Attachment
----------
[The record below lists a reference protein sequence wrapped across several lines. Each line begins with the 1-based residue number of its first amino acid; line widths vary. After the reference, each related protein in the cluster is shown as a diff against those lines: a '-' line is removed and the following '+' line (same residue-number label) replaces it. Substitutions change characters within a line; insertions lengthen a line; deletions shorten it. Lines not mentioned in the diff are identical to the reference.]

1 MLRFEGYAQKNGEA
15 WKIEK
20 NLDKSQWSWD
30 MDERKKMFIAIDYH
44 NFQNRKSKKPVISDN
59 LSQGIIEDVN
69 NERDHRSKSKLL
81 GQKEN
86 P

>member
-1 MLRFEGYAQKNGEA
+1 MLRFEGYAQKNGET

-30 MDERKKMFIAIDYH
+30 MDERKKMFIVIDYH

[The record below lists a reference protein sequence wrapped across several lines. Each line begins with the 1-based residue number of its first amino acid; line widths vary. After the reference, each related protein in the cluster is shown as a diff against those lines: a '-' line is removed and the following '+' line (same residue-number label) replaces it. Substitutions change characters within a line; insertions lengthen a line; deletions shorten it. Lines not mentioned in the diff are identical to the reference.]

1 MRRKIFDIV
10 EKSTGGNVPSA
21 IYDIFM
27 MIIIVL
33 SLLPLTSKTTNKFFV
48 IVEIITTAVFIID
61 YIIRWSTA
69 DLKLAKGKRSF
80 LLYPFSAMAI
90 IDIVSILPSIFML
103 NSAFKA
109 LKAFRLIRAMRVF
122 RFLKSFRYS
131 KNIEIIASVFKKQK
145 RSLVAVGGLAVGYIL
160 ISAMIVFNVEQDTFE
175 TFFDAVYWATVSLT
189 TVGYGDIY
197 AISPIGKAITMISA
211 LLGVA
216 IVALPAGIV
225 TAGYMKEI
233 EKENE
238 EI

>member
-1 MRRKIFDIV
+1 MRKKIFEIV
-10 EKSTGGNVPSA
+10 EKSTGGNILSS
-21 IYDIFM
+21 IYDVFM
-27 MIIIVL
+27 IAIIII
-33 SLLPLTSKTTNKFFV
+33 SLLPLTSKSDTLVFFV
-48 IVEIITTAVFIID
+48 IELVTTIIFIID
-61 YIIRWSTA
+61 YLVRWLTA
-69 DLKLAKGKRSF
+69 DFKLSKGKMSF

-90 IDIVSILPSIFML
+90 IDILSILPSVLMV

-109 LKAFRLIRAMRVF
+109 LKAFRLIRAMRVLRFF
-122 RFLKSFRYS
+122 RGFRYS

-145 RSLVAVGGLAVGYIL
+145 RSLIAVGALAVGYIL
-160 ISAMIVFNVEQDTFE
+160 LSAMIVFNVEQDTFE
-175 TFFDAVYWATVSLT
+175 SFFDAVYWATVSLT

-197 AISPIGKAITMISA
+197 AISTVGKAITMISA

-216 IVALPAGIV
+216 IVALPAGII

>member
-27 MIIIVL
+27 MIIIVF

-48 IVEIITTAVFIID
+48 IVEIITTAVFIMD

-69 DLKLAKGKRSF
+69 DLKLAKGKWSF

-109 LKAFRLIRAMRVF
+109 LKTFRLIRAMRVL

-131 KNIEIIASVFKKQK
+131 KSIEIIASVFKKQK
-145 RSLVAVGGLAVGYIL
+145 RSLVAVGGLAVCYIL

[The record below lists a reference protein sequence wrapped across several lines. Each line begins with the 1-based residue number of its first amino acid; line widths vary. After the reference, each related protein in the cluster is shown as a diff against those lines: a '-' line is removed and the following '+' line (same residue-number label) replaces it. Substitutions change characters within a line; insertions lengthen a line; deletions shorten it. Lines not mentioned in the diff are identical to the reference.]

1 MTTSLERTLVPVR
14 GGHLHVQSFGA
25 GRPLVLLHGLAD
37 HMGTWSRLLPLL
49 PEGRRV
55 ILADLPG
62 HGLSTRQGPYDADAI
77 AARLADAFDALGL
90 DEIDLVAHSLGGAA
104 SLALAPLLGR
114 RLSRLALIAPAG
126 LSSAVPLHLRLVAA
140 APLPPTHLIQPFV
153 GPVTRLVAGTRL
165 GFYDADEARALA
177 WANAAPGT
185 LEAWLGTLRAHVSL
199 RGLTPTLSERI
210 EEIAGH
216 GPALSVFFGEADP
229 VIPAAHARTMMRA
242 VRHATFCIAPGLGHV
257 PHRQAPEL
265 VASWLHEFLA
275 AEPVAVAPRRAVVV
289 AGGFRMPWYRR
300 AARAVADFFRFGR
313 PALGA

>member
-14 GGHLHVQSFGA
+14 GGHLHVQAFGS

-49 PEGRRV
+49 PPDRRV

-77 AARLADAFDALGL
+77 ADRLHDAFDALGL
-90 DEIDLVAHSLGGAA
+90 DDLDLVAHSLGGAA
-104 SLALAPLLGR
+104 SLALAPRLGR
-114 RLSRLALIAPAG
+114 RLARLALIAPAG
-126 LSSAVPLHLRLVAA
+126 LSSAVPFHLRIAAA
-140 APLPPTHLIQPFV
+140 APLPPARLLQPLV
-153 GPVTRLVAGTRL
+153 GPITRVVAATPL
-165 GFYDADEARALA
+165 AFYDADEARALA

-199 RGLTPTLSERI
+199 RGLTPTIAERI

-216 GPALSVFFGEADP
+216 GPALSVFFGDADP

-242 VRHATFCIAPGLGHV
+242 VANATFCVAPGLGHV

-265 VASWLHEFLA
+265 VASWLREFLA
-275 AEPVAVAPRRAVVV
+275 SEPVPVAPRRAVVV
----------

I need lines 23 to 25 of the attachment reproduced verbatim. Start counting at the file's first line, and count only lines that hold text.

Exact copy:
61 YIIRWSTA
69 DLKLAKGKRSF
80 LLYPFSAMAI